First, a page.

That’s why it’s so important for the medium of comics to have a healthy population of independent publishers, to show that comics other than superheroes– adventure, fantasy, romance, mystery, horror, even non-fiction– can be successful and profitable. Creator-owned books like Saga, our own Bandette, and Walking Dead, show that you can have adventure comics for adults that are successful across gender lines. Even licensed media properties can break the mold; the success of books like My Little Pony and Adventure Time show that to be true. These are seriously good books, whose relatively small publishers have made a real effort to bring in quality writers and artists of all genders, and they appeal to girls and boys.

 

Bandette Adventure Presto Time!!!

Screen Shot 2013-12-30 at 11.01.37 AMLook! It’s Wednesday, which means new comics! And this Wednesday, it means two new comics in particular!

BANDETTE ISSUE SIX!!!

Yes, fresh off the digital press via ComiXology, it’s the first issue of the second story arc of Bandette! Of course, if you have a subscription to Bandette, you already know this, because you got an email about it a few days ago. If you don’t, go over there and spend 99¢! Go on!

AdvTime_FlipSide_01_rev_Page_01-665x1024ADVENTURE TIME: THE FLIP SIDE #1 (0f 6)!!!

They asked me and Paul Tobin to co-write an Adventure Time mini-series!

Hell, yes!” we said, “Let’s get our Periscope Studio homie Wook Jin Clark to draw it!”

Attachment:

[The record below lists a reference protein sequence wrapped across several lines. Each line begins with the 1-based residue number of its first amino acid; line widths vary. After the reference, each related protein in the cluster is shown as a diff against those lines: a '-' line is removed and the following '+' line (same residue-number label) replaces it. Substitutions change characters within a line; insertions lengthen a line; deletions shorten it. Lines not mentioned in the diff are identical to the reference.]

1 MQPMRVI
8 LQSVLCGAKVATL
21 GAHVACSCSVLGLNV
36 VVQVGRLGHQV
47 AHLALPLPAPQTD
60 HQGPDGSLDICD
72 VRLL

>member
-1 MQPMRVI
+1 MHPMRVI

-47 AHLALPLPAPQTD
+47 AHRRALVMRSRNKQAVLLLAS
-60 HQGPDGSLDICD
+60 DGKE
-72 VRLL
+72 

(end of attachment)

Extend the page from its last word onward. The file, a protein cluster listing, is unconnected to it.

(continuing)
“Wow, great idea!” they said, and so it was done.

There are previews, reviews and interviews all about it here, and here, and here, and other places on the Internet. Then you can buy it in a store! Yay!

On Her Way

bandetteweb0601Bandette issue 6 is on its way to the digitalizers at ComiXology! Keep an eye out for scheduling information, or subscribe now!

Pixels No More! Bandette Vol. One Hardcover TODAY!

Screen-shot-2013-11-04-at-11.54.33-AMLovingly designed and published by the good people at Dark Horse Comics, this hardcover volume includes:

  • The five existing episodes of Bandette
  • The backup Urchin Stories, with art by Steve Lieber, Tina Kim, Jonathan Case, Jennifer Meyer, Alberto Alburquerque, Rich Ellis, Mitch Gerads, and Erika Moen
  • A NEW prose Urchin Story starring Daniel, by Paul Tobin, with illustrations by Colleen Coover (that’s me)
  • And more!

All this for $14.99! In stores EVERYWHERE! RIGHT NOW!!!

Bandette! (Not So Fast!) URCHIN STORY! By Tobin and Hill!

Some people are able to buy the new Bandette hardcover collection TODAY! Some people are NOT. It was originally scheduled for November 6, but as far as I can tell, most stores in the USA won’t get deliveries until the 13th. WHO IS RESPONSIBLE?!?

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Probably not.

However! A new Urchin Story is now available FREEGo read it!

Screen Shot 2013-11-06 at 11.57.41 AM“The Distress Call” stars Freckles and Dalton! Written by Paul, with art by the brilliant cartoonist Jonathan Hill!

As always, you can read ALL the Urchin Stories HERE.

New Merch!

Screen Shot 2013-11-03 at 7.18.04 PMI did a little update to my Zazzle and CafePress stores. Both now feature 100% more Bandette!

New BANDETTE Urchin Story by Tobin & Moen!

Screen-shot-2013-07-24-at-12.43.46-PMA new Urchin Story is now available FREE! Go read it!

“And then…” stars Belda, the littlest Urchin, who we met briefly in Bandette #5! With art by superstar Erika Moen!

As always, you can read ALL the Urchin Stories HERE.